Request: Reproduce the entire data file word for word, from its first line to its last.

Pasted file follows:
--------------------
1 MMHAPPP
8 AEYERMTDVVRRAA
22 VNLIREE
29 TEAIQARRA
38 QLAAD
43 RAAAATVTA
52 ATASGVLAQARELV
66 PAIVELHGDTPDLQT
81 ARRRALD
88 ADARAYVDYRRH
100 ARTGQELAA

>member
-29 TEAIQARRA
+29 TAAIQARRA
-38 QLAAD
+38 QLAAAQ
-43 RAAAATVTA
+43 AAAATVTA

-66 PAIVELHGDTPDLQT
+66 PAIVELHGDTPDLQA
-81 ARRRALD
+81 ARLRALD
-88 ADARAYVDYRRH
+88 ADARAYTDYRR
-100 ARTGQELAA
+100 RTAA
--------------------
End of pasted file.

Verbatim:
1 MMHAPPP
8 AEYERMTDVVRRAA
22 VNLIREE
29 TEAIQARRA
38 QLAAD
43 RAAAATVTA
52 ATASGVLAQARELV
66 PAIVELHGDTPDLQT
81 ARRRALD
88 ADARAYVDYRRH
100 ARTGQELAA

>member
-29 TEAIQARRA
+29 TAAIQARRA
-38 QLAAD
+38 QLAAAQ
-43 RAAAATVTA
+43 AAAATVTA

-66 PAIVELHGDTPDLQT
+66 PAIVELHGDTPDLQA
-81 ARRRALD
+81 ARLRALD
-88 ADARAYVDYRRH
+88 ADARAYTDYRR
-100 ARTGQELAA
+100 RTAA